“Do not think that I have come to bring peace to the earth; I have not come to bring peace, but a sword.” – the path of discipleship is not an easy one. The world will resist God’s claim on life, but the followers of Jesus are sent as agents of God’s transforming justice and mercy.

https://commons.wikimedia.org/wiki/File%3ACharbon_-_charcoal_burning_(3106924114).jpg By Serge Melki from Indianapolis, USA (Charbon – charcoal burning) [CC BY 2.0 (http://creativecommons.org/licenses/by/2.0)%5D, via Wikimedia Commons

A more profound revolution

Watching for the Morning of September 13, 2015

Year B

The Sixteenth Sunday after Pentecost:
Proper 19 / Lectionary 24

File:Christ Sculpture, Cambridge (7063878723).jpgWe have reached the turning point in Mark’s Gospel. Now Jesus begins to talk about his destiny in Jerusalem – to be crucified and raised.

It’s not hard to foresee that he will be crucified. He is challenging Rome’s claim to dominion over human life. He is denying that Caesar is the savior of humankind. He is announcing the dawning reign of God – and even his followers think of the kingdom of God in terms of the restoration of the Davidic monarchy and the nation’s deliverance from all foreign oppression. Rome meets all such claimants with the torture and shame of the cross.

But Jesus has a much more profound revolution in mind.

The prophet, in the reading from Isaiah on Sunday, is rejected by his community – but the LORD is the one who has given him the message to speak and will be his vindication. It is an appropriate choice for Jesus who will also be rejected by the leadership of the nation but vindicated by God.

The psalmist sings of God’s deliverance and uses words in which the Christian community finds hints of resurrection: “you have delivered my soul from death…I walk before the Lord in the land of the living.” Though the disciples do not yet grasp what Jesus is talking about – though they do not yet see fully – the hints of God’s remarkable work are sprinkled like Easter eggs through the Old Testament for those with eyes to see.

So we begin our Gospel reading on Sunday with the story of the blind man. Jesus heals his eyes but, when asked, he says “I can see people, but they look like trees, walking.” It takes a second act of healing to help him see clearly. So it is when Jesus speaks with his disciples – they can see that he is the anointed, the Christ/Messiah, but they do not yet see clearly. They do not understand the cross and resurrection.

The prophets like Elijah or John boldly challenged the evil they saw in their society, but Jesus is more than a prophet. Jesus is on a mission not to combat evil but defeat it forever.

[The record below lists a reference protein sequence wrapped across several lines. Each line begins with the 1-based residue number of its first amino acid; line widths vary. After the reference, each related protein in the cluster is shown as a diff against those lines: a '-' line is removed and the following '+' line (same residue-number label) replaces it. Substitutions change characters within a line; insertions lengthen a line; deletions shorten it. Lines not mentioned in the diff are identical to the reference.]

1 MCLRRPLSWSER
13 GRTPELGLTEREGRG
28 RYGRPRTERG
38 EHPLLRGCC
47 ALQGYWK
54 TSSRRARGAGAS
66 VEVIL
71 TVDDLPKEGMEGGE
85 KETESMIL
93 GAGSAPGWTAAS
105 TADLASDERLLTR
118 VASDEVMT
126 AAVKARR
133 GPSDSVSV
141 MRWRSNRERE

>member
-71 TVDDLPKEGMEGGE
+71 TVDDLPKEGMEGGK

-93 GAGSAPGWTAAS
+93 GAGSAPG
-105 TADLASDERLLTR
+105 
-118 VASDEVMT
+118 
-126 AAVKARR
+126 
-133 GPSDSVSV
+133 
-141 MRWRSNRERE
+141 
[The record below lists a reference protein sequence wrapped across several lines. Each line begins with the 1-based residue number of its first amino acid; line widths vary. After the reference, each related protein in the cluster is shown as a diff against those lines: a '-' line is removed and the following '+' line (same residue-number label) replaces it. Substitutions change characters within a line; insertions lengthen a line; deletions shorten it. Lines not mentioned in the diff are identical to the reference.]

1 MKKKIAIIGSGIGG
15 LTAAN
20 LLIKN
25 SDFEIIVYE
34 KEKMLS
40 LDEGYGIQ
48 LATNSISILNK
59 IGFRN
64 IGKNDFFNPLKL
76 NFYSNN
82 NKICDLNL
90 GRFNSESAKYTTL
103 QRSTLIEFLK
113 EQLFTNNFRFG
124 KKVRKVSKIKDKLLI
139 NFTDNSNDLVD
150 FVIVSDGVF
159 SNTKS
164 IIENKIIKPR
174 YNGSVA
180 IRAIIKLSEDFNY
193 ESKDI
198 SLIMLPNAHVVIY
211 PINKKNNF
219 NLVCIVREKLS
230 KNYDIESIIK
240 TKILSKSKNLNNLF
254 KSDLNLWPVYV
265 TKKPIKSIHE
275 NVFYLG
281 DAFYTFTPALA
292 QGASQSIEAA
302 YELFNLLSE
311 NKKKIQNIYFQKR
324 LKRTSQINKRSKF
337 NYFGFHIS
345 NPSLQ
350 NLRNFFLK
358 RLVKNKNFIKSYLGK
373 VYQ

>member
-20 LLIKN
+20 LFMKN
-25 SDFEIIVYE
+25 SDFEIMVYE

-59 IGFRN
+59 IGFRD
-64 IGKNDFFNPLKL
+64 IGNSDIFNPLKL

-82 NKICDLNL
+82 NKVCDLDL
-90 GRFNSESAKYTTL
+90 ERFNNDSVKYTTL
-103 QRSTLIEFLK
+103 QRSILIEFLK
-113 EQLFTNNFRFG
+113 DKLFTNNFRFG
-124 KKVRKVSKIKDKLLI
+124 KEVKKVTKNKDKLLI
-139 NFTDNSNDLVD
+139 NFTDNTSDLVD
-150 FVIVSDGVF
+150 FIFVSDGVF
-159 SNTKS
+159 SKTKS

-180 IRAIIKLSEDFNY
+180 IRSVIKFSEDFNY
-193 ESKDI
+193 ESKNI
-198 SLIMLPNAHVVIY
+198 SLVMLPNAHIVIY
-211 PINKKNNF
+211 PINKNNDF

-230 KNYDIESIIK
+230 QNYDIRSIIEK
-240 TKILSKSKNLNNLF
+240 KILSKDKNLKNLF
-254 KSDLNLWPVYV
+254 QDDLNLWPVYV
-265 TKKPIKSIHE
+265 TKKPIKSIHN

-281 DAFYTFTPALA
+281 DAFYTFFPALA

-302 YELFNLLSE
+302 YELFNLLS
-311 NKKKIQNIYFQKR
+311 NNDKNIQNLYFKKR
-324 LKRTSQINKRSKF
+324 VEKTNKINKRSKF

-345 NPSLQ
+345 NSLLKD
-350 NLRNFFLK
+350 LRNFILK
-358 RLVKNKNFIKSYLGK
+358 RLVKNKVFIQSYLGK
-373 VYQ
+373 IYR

The Prayer for September 13, 2015

Like Peter, O God,
we recognize Jesus as your anointed
but stumble over the mystery of the cross.
Grant us your Holy Spirit
that we might not seek to gain the world,
but to be found in your son, Jesus Christ our Lord.

The Texts for September 13, 2015

First Reading: Isaiah 50:4-9a
“I gave my back to those who struck me, and my cheeks to those who pulled out the beard.” – The prophet is rejected by his community but it is God who has called him and will deliver him.

Psalmody: Psalm 116:1-9
“The snares of death encompassed me; the pangs of Sheol laid hold on me; I suffered distress and anguish. Then I called on the name of the Lord: ‘O Lord, I pray, save my life!’”
– The poet praises the LORD who delivered him from death.

Second Reading: James 3:1-12
“No one can tame the tongue–a restless evil, full of deadly poison. With it we bless the Lord and Father, and with it we curse those who are made in the likeness of God.”
– The author warns the community about the power of the tongue and reminds them that we cannot bless God and curse others.

Gospel: Mark 8:22-38 (appointed: 27-38)
“Then he began to teach them that the Son of Man must undergo great suffering, and be rejected by the elders, the chief priests, and the scribes, and be killed, and after three days rise again.” – Jesus begins to teach his followers about his destiny in Jerusalem and calls for them to “deny themselves and take up their cross and follow.”

 

Image: By Steve Evans from Citizen of the World (Christ Sculpture, Cambridge  Uploaded by russavia) [CC BY 2.0 (http://creativecommons.org/licenses/by/2.0)%5D, via Wikimedia Commons